After comments published Sunday by the Guardian quoted Michael Douglas as saying his throat cancer was likely caused by oral sex, the Internet collectively expressed skepticism.

Turns out the 68-year-old actor is right — and we're all in need of some good education on the dangers of HPV, the human papillomavirus — even if there is some confusion about what he actually said.

Douglas, who was diagnosed with stage 4 throat cancer in 2010, initially blamed the disease on years of smoking and drinking. When asked, however, in the interview whether he regretted that lifestyle, the "Behind the Candelabra" star had a simple response. "No. Because without wanting to get too specific, this particular cancer is caused by HPV [human papillomavirus], which actually comes about from cunnilingus."

"I did worry if the stress caused by my son's incarceration didn't help trigger it," he continued. "But yeah, it's a sexually transmitted disease that causes cancer. And if you have it, cunnilingus is also the best cure for it."

But Douglas's own rep, Allen Burry, dismissed that the actor linked his oral cancer to cunnilingus.

"Michael Douglas did not say cunnilingus was the cause of his cancer," he told USA TODAY. "It was discussed that oral sex is a suspected cause of certain oral cancers as doctors in the article point out, but he did not say it was the specific cause of his personal cancer."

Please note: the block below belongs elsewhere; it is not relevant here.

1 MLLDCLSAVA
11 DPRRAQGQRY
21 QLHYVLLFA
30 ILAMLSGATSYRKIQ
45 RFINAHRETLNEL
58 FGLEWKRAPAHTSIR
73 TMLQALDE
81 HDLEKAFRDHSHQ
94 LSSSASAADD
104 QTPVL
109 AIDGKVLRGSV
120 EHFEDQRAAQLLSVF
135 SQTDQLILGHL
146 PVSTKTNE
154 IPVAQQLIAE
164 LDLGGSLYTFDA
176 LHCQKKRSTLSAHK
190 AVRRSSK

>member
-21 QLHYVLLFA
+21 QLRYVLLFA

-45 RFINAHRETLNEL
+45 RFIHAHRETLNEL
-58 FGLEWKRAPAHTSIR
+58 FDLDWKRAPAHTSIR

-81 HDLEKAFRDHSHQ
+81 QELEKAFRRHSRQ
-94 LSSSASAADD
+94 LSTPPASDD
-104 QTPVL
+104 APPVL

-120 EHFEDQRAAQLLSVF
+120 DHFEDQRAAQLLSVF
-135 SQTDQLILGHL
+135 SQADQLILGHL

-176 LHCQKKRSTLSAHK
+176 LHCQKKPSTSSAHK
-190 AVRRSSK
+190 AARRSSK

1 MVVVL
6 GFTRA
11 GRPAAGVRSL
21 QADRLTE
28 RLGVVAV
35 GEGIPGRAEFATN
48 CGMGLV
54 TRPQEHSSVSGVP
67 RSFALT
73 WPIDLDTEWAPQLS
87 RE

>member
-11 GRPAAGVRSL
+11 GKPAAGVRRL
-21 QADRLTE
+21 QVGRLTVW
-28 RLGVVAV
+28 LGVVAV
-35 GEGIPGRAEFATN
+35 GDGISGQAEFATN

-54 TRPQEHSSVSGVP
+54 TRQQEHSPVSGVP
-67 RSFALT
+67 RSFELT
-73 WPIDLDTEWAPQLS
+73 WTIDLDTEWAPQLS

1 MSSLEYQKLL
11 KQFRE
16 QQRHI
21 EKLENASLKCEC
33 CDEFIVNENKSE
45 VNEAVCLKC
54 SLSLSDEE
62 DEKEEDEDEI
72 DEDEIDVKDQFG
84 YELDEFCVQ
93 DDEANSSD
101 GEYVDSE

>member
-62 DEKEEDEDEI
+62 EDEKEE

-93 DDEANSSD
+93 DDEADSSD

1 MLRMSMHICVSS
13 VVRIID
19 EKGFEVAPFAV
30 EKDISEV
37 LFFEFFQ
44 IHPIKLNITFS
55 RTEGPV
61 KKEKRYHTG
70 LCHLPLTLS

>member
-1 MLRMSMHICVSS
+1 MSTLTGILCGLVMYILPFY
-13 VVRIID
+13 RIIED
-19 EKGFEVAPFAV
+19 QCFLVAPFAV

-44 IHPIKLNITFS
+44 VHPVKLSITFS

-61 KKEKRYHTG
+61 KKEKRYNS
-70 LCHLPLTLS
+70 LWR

Backing up a bit, HPV is the most common sexually transmitted infection in the world, according to the National Cancer Institute. It can cause cancer of the cervix, vagina, vulva, anus, penis and head and neck — as well as genital warts. In an interview with USA TODAY, Lori Wirth, director of head and neck oncology at Massachusetts General Hospital, says that HPV now accounts for more cases of head and neck cancers than smoking.

Sexual contact and oral sex are the common means of transmitting HPV, while the likelihood of contracting oral HPV is directly associated with the number of sexual partners. Fortunately, these types of cancers are much more curable and can be treated more successfully than those associated with smoking and drinking.

In the Guardian story, at least one doctor expressed caution in blaming Douglas's throat cancer purely on cunnilingus, adding that he has no idea why the actor would say more oral sex would cure his condition. "Maybe he thinks that more exposure to the virus will boost his immune system," Mahesh Kumar, a consultant head and neck surgeon in London, told the site. "But medically, that just doesn't make sense."

Whatever Douglas said, it has sparked an important conversation and brought awareness to a growing health problem. To learn more about the symptoms and treatments for HPV, visit the official Center for Disease Control and Prevention page on the topic.

Related on MNN: How herd immunity works: HPV vaccine lowers infection rate for all

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